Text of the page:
The mythicists who created patriarchal religions opened a “pandora’s jar” of absurdities and inconsistencies when the number of deities was reduced to one. As “Three Dog Night” sang, “One” is the loneliest number. It is also “the looniest” number in the light of reason and intelligent thought.
To the credit of the ancient pagans who created an imaginary world of deities, at least there was a level of reasonableness to their fiction which rendered their stories credible within the context of imaginative myth.
For the most part, polytheistic pagan religions depicted their respective gods as male AND female. (Perish the thought!) Most deities of the polytheistic pagan era were in fact associated with respective aspects of nature; thus there were deities of water, sky, earth, and a number of other such elements.
Even the “primary” deities of many cultures consisted of a male god and a female goddess (a Mother Goddess who oftentimes represented creation and fertility). In a number of societies this pair were represented as lovers or siblings, or in some cases; both. It was in this context that the modified and retold “dying and revitalized” god myth was circulated from culture to culture. Usually, the male god dies (in any of a number of ways; depending upon the respective cultural myth) and the female goddess finds a way to revive (resurrect) her slain consort. This angle of the story eventually had to be somewhat adjusted so as to suit the monotheistic beliefs of later patriarchal religions.
In the Judeo-Christian Myth however, the one and only God is male. The council of deities which had been notable to several cultural myths, the Canaanites and early Hebrews included (Psalms 82), was inexplicably written out of the Hebrew script, as though Yahweh had always been the only deity. As “the one and only God”, Yahweh is envisioned in the biblical myth with not as much as a female mate. Yet he has a son. Reasonable? Not hardly. Sexist? In more ways than one.
In essence, the patriarchal minded Hebrew mythicists supplanted the natural role of the female by allowing their one male god the benefits of genetic fertility without so much as a female consort with whom to copulate. If the biblical mythicists would have merely held to the original concept of male and female deities, then the Jesus myth might at least have had a certain sense of imaginative credibility which is quite lacking when God is pictured as a solo act deity. For the Canaanite myth from which the Hebrews likely borrowed the concept of their deity, originally envisioned a main male god AND a main female goddess; El and Asherah respectively. But the Hebrew mythicists transformed El into Yahweh, then seemingly kicked his female consort off to the curb, even condemning those who dared acknowledge the Queen of Heaven (Jeremiah 7). And so the concept of a female goddess was extinguished, without as much as an explanation. As if subjugating the female goddess to nonexistence were not insult enough to the very concept of womanhood, the means necessary for the newly appointed “one and only God” Yahweh to have his only beloved son was to miraculously violate an earthly woman’s virginity. It seems no small wonder then that feminists quite oftentimes take issue with biblical teachings.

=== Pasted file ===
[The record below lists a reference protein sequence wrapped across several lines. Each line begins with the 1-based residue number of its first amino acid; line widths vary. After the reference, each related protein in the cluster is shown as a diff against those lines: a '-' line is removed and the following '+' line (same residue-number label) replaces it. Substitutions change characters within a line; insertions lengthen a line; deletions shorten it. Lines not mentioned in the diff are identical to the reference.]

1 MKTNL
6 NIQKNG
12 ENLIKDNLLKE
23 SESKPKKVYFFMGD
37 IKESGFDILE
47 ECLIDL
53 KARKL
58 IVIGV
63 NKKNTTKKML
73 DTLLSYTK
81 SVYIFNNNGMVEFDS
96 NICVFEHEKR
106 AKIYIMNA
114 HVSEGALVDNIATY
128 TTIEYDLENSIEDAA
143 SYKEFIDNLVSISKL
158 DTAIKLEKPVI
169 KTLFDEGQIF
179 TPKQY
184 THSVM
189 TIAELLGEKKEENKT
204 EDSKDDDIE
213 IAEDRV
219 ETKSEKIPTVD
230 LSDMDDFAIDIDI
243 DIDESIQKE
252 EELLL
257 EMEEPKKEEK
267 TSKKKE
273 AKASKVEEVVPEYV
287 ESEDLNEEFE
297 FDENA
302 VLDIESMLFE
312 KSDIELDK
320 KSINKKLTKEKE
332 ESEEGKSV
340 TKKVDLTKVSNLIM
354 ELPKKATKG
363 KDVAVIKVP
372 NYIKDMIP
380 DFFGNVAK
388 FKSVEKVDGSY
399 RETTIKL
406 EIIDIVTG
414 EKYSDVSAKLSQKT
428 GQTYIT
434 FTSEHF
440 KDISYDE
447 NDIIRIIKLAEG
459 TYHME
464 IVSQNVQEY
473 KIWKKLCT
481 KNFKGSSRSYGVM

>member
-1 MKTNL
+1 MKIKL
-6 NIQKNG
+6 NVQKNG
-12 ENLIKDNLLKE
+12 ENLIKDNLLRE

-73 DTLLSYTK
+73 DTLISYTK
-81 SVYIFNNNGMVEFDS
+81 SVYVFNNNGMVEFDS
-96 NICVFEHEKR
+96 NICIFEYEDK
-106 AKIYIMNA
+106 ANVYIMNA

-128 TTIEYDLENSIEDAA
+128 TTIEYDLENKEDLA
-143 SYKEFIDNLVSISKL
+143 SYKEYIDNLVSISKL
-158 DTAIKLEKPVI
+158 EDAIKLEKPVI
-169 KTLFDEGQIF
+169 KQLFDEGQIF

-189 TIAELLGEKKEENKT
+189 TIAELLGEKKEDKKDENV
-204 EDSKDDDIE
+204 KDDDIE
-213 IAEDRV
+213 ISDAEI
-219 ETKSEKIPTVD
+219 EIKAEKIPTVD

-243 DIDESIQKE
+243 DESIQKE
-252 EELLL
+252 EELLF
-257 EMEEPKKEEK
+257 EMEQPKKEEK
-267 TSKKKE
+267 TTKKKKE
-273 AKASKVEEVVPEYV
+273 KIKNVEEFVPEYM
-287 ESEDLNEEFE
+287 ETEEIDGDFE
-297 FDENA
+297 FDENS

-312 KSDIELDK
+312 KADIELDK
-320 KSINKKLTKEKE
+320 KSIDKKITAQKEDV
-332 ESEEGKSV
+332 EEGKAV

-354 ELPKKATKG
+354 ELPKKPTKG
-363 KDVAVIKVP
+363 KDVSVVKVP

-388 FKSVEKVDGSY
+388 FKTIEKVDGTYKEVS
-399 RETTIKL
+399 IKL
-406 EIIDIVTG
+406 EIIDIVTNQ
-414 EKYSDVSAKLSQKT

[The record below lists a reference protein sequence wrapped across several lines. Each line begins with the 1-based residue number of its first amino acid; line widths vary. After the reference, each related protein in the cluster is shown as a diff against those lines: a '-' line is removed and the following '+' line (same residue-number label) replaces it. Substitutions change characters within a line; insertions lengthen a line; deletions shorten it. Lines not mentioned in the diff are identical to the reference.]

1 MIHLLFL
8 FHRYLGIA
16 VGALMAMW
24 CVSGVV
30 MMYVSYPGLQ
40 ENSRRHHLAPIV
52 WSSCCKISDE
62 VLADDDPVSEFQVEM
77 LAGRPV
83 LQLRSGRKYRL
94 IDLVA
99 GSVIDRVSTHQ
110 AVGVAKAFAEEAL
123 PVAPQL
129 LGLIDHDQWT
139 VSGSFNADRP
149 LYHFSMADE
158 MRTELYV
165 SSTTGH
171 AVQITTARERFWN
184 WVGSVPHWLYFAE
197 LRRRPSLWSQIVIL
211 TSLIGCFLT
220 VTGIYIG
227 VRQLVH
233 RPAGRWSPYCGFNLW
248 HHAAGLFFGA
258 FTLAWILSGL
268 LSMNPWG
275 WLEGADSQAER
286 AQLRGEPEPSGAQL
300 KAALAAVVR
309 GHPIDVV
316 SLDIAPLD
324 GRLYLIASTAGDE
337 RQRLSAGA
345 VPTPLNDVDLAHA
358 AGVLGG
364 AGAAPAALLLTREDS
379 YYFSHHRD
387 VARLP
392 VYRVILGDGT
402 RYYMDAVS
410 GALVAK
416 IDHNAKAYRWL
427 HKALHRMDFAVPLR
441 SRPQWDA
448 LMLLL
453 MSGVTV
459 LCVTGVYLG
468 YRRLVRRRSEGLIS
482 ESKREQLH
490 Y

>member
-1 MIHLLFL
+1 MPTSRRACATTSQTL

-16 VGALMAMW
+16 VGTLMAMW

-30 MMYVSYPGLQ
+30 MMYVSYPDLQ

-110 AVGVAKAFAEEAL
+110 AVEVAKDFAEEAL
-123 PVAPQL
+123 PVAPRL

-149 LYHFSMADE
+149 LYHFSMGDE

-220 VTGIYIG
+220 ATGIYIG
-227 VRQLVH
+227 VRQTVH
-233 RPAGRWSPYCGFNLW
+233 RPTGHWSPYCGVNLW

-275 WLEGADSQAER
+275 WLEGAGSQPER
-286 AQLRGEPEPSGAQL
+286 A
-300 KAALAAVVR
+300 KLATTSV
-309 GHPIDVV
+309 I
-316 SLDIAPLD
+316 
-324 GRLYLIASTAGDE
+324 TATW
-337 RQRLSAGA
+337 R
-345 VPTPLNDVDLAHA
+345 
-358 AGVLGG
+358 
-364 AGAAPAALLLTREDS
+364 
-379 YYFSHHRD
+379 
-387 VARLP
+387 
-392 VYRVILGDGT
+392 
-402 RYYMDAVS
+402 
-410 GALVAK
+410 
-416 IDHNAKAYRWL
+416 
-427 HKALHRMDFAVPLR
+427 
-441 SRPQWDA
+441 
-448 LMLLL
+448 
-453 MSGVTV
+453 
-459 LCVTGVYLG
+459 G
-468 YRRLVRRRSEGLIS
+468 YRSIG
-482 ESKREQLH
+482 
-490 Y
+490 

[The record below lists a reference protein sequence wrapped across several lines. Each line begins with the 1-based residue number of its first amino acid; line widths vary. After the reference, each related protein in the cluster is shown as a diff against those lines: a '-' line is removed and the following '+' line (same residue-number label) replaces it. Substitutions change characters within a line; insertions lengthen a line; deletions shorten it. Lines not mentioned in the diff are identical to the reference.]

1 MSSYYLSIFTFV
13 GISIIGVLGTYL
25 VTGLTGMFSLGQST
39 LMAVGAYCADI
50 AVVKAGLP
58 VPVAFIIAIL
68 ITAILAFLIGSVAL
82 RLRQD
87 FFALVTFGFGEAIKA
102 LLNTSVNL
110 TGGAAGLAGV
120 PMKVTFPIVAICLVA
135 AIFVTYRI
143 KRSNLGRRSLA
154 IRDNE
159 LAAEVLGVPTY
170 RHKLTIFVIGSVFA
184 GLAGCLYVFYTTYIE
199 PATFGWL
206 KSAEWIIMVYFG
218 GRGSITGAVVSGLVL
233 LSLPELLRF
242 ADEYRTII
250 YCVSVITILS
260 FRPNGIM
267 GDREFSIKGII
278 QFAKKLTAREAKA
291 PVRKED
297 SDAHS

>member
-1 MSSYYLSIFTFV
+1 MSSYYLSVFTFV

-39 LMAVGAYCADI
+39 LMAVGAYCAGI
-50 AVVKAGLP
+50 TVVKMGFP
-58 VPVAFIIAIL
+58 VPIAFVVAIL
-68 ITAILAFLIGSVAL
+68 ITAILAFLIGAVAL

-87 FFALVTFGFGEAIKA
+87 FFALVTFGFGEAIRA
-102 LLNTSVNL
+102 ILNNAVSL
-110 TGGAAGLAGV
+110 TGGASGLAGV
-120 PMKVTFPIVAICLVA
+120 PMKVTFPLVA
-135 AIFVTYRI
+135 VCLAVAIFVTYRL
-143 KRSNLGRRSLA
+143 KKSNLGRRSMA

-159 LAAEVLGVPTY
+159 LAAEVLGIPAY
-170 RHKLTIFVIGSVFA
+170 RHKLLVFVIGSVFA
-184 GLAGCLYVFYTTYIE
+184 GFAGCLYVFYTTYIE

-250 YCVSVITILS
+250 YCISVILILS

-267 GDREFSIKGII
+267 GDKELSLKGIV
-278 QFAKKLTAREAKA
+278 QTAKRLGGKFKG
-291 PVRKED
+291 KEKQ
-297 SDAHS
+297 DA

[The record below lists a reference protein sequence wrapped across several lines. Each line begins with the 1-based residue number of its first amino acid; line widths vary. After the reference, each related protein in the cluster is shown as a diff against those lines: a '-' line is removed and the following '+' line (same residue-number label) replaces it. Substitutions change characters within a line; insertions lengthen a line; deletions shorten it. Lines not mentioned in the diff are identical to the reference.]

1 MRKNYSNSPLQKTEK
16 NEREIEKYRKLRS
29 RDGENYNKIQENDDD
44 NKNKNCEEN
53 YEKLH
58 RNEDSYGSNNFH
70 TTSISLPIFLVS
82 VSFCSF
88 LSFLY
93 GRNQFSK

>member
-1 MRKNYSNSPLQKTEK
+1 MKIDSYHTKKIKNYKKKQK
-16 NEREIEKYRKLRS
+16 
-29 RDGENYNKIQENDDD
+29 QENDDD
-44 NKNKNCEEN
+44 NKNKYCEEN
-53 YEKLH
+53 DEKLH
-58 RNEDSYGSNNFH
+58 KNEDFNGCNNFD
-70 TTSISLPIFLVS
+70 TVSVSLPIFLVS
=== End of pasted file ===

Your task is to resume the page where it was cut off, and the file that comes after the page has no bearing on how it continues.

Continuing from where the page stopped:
Unfortunately, the global popularity of patriarchal religions has created the misperception that monotheism is the way it always was, as though there were never any other deities in the mind of humanity. Furthermore, the sexist ideology of monotheistic doctrines continues to disrespect and subjugate womanhood even to this very day. Finally, the nature of monotheism is to impose the will of “the one and only god” upon everyone in any given culture, at the expense of secular reality and humanist values. Thus the presumptuous and patriarchal characteristics of monotheistic religions all too oftentimes burden the society which would be tolerant and thoughtful. In the process, monotheistic people such as Christians and Muslims have been known to successfully subjugate cultural tradition and revise societal history by imposing their own concept of “the one and only god” upon their respective spheres of influence.
And so, just as pagan religions in the latter days of the Roman Empire were forced off conventional tracks by the means and methods of monotheistic ideology, likewise even today realists and humanists are subject to the undue social influence of patriarchal religion.
Monotheism is unrealistic, even in the context of an imaginative myth.
Monotheism is sexist, in that the concept of female goddesses are shamelessly extinguished without explanation.
Monotheism is presumptuous, in that a single local deity is imposed upon the world as its one and only god.
Now I will grant that there is no more reason to believe in the actual existence of the pagan deities than there is to believe in the single patriarchal god of any respective Monotheism. However; at least there is a certain merit to the concept of fictitious deities which acknowledge the respective genders and which respect reasonable boundaries of influence.
Such merit however, is all too lacking in the nature of the incessantly presumptuous and overly influential monotheistic patriarchal religions.